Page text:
When the Ember Room opened up in February 2011 in Hell’s Kitchen, it did so with fanfare, parties, and with chefs Todd English and Ian Kittichai backing the project. Not long after it opened, Ember Room fell into that same problem a lot of celebrity-owned restaurants do: the food, service, and vibe all rode on names and in the end, didn’t deliver. Basically, it sucked. Now Todd English has stepped down from the Ember Room, a move he did quietly a few weeks ago, and has let Kittichai take over the kitchen. So what will become of the Ember Room? Will it continue to smolder or will it gradually cool to stillness?
Perhaps English’s move is smart, he has after all been running restaurants since the 1980s when he opened Olives in Massachusetts. Since then he has quickly moved up in the restaurateur world, starting businesses, staring on his own TV show, and writing numerous cookbooks. Maybe he just heard Ember Room’s death rattle, after all, it’s not unusual for celebrity helmed eateries to fail when the restaurant doesn’t step up to the plate. For example look at Britney Spears’s short-lived NYLA in New York or J-Lo’s Madres in California. Some restaurants, like the Heath Ledger’s Five Leaves, remain strong even when the celebrity presence is gone, and that’s usually due to its solid food and service.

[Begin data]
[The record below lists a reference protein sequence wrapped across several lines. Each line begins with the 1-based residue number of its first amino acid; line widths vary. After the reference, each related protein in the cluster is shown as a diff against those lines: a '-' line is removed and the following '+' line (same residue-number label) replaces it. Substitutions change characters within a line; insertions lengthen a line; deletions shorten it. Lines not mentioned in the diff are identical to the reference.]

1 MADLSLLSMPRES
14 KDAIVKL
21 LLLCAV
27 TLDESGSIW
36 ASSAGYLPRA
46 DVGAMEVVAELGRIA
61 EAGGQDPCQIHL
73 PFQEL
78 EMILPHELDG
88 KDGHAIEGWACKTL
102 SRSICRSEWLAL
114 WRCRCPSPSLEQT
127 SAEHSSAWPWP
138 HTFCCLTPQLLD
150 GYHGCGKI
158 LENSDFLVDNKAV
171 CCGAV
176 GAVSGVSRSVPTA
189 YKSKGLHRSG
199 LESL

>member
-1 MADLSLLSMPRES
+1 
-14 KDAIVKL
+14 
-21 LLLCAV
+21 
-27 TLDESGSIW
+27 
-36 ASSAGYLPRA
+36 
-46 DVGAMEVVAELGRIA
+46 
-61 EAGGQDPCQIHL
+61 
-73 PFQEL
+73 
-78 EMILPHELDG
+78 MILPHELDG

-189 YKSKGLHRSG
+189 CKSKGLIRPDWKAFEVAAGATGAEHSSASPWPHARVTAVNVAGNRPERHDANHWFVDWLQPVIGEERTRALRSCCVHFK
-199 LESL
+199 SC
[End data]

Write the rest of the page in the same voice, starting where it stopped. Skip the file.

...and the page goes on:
Kittichai, in his thick Thai accent agrees and says, “I want to make this restaurant more impressive, more fun about eating, more fun about experiencing. Like, trying the Ladyboy [cocktail].”Aside from the whimsical drink list and recognizable Asian-flare themed dishes like lobster pad Thai, whole striped bass, and juicy volcano chicken, Kittichai has worked to recreate the menu into something people, not just tourists wanting to eat at a famous chef’s restaurant, will make an effort to go out and try.
Under Kittichai’s command, the food offerings appear to have perked up, though it still remains safe for diners not really wanting something too different or spicy. The chef also tapped into today’s current trend of comfort-fusion food by adding dishes like green curry lasagna, Thai chili mac n’cheese, and Thai tacos with shredded chicken, coconut, and a sweet chili sauce.
In the end, perhaps English’s exit was a good thing. He might have brought the crowds but it is Kittichai’s name carries weight in food-conscious circles. So we hope: English is gone but the Ember burns on.